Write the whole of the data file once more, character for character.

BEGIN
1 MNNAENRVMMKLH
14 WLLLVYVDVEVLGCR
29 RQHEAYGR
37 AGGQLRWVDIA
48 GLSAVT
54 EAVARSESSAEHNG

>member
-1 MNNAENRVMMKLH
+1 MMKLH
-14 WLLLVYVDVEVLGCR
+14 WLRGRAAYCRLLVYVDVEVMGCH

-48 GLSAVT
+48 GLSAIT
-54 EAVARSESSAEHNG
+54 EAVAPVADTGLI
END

1 MNNAENRVMMKLH
14 WLLLVYVDVEVLGCR
29 RQHEAYGR
37 AGGQLRWVDIA
48 GLSAVT
54 EAVARSESSAEHNG

>member
-1 MNNAENRVMMKLH
+1 MMKLH
-14 WLLLVYVDVEVLGCR
+14 WLRGRAAYCRLLVYVDVEVMGCH

-48 GLSAVT
+48 GLSAIT
-54 EAVARSESSAEHNG
+54 EAVAPVADTGLI